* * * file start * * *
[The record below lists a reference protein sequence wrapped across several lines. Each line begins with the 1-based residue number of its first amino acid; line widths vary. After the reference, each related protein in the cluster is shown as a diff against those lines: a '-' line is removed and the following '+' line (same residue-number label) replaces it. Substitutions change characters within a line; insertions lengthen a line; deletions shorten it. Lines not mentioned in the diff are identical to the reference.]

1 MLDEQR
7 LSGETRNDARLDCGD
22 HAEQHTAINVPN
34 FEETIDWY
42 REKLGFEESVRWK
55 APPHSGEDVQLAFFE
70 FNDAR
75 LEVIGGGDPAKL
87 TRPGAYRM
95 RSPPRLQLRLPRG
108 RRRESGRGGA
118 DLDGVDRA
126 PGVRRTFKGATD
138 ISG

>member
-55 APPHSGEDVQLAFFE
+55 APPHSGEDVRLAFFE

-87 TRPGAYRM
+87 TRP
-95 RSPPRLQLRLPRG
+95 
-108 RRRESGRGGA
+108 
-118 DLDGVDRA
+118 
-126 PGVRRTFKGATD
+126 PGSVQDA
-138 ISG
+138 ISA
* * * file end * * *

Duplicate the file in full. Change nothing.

[The record below lists a reference protein sequence wrapped across several lines. Each line begins with the 1-based residue number of its first amino acid; line widths vary. After the reference, each related protein in the cluster is shown as a diff against those lines: a '-' line is removed and the following '+' line (same residue-number label) replaces it. Substitutions change characters within a line; insertions lengthen a line; deletions shorten it. Lines not mentioned in the diff are identical to the reference.]

1 MLDEQR
7 LSGETRNDARLDCGD
22 HAEQHTAINVPN
34 FEETIDWY
42 REKLGFEESVRWK
55 APPHSGEDVQLAFFE
70 FNDAR
75 LEVIGGGDPAKL
87 TRPGAYRM
95 RSPPRLQLRLPRG
108 RRRESGRGGA
118 DLDGVDRA
126 PGVRRTFKGATD
138 ISG

>member
-55 APPHSGEDVQLAFFE
+55 APPHSGEDVRLAFFE

-87 TRPGAYRM
+87 TRP
-95 RSPPRLQLRLPRG
+95 
-108 RRRESGRGGA
+108 
-118 DLDGVDRA
+118 
-126 PGVRRTFKGATD
+126 PGSVQDA
-138 ISG
+138 ISA